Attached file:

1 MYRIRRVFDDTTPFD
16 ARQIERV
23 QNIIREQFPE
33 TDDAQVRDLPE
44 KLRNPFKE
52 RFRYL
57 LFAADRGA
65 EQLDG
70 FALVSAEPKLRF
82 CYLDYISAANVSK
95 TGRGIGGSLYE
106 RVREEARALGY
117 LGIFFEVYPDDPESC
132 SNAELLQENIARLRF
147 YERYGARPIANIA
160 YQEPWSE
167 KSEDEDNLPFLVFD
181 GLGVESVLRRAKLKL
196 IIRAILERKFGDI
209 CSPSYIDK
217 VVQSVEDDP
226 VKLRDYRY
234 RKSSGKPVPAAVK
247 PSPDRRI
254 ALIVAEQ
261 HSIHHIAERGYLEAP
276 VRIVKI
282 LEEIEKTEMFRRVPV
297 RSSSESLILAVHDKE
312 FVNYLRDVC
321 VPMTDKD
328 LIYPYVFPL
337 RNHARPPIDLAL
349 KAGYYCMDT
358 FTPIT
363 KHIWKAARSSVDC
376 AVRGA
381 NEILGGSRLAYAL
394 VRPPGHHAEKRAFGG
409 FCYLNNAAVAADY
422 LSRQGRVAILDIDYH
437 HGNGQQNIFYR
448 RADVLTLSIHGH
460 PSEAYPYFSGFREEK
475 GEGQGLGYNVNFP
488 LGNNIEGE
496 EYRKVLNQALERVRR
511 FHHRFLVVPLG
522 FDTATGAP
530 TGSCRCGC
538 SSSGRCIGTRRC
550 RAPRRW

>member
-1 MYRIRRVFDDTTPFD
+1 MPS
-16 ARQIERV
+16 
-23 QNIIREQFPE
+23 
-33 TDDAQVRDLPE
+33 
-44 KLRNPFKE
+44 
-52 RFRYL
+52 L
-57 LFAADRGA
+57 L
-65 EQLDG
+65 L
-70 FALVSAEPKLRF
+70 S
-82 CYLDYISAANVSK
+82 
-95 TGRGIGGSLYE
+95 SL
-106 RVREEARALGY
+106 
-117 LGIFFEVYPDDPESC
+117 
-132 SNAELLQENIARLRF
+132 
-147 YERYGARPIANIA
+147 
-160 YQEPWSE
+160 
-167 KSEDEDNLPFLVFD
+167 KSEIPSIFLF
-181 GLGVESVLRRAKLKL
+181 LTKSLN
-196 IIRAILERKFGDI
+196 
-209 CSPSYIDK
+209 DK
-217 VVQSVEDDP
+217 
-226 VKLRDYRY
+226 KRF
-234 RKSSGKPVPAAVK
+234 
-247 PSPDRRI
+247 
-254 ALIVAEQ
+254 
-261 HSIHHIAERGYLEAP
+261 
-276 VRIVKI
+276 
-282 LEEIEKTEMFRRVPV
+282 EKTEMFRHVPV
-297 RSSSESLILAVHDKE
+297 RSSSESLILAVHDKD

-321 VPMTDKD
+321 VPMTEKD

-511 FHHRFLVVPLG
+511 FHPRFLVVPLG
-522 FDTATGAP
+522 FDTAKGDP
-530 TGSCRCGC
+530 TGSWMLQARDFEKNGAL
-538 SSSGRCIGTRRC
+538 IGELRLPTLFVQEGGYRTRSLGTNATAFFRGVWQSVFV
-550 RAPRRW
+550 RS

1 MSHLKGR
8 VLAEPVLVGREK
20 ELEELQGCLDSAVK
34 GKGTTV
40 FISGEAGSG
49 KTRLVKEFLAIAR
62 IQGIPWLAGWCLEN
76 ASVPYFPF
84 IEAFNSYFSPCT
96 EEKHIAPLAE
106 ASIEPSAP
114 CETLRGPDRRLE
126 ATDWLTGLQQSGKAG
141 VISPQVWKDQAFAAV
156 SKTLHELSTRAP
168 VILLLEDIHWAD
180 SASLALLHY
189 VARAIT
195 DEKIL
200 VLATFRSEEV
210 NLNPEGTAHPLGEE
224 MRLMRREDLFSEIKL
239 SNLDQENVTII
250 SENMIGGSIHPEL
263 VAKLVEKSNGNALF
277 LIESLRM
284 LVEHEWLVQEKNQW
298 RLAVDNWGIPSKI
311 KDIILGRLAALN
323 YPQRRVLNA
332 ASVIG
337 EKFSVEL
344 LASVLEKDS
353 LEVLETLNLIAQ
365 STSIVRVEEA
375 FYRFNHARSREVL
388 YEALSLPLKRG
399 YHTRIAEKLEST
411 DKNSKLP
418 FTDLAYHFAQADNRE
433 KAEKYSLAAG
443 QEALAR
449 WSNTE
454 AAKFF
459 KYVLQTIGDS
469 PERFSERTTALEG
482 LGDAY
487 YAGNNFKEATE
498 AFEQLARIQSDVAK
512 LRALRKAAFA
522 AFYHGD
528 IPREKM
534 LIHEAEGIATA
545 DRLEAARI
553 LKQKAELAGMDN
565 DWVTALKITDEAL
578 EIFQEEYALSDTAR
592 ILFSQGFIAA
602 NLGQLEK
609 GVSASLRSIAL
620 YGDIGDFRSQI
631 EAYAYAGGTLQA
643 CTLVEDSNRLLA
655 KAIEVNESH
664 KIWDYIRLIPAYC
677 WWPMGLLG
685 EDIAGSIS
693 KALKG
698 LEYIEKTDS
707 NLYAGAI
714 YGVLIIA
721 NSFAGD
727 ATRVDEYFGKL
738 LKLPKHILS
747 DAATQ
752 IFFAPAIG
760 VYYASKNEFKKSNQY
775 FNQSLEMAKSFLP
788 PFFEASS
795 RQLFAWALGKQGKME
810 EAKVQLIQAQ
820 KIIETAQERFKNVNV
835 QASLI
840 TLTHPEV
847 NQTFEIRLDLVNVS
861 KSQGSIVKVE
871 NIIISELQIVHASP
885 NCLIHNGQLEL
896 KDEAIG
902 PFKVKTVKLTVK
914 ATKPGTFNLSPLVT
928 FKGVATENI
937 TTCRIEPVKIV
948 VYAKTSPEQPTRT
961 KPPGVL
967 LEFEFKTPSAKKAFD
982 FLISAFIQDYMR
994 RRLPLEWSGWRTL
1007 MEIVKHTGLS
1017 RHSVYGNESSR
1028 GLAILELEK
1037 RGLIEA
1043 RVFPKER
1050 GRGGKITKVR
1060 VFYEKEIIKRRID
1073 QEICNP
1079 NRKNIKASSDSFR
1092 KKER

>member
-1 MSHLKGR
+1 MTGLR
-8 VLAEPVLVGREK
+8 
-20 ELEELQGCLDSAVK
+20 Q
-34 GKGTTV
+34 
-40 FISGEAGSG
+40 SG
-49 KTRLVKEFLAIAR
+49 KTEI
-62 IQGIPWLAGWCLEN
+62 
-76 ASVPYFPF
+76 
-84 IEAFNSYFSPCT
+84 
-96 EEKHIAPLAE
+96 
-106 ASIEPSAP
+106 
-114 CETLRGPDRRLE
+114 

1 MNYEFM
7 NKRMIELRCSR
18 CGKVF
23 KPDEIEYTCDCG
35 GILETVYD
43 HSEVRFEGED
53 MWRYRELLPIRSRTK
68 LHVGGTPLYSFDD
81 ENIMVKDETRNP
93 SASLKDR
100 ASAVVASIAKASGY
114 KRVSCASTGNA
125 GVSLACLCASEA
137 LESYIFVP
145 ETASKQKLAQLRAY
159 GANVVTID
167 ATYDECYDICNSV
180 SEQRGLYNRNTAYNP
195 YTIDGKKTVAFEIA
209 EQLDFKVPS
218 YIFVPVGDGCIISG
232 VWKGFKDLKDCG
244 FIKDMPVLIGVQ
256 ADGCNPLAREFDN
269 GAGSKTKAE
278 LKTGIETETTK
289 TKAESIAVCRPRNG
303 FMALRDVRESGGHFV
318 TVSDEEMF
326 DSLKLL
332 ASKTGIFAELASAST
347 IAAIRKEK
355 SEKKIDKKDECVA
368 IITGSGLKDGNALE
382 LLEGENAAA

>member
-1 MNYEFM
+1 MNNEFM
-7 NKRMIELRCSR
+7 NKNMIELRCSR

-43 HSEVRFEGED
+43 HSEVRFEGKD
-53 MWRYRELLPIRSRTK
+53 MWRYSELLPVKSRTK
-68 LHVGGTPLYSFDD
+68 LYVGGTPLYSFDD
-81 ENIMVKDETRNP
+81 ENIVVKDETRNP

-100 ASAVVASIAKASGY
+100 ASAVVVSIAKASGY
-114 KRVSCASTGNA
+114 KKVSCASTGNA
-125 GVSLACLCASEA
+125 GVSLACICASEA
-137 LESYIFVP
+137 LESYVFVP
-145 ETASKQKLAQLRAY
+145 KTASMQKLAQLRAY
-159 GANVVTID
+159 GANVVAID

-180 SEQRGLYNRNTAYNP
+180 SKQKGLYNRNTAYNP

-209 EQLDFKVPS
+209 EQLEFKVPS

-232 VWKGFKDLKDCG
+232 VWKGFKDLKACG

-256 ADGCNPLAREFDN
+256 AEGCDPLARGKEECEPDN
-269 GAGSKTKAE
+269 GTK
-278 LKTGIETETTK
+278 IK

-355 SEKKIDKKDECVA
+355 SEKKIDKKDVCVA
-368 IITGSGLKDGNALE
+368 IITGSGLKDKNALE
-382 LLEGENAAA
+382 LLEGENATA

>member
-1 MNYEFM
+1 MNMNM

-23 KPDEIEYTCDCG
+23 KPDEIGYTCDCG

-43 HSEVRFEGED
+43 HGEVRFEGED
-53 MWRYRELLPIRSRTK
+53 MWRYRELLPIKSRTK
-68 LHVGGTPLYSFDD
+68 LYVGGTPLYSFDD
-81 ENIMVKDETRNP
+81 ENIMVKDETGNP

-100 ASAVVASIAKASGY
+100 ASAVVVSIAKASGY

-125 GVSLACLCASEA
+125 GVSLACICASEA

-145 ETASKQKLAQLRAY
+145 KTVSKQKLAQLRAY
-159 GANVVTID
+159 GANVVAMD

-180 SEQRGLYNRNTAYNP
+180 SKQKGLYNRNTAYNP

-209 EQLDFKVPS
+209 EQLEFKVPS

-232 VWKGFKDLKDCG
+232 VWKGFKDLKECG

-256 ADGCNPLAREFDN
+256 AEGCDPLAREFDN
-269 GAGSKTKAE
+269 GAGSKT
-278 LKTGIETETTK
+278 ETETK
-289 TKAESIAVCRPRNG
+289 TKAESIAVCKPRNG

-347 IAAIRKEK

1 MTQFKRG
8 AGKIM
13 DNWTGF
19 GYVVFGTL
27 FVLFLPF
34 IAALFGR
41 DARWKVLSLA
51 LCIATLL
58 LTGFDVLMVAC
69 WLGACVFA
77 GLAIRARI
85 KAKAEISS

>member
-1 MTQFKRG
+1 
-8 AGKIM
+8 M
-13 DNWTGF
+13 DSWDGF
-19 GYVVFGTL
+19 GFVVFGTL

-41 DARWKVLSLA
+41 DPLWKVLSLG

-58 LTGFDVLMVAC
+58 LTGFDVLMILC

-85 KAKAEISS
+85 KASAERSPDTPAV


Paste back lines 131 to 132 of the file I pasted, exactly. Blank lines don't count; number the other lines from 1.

76 ASVPYFPF
84 IEAFNSYFSPCT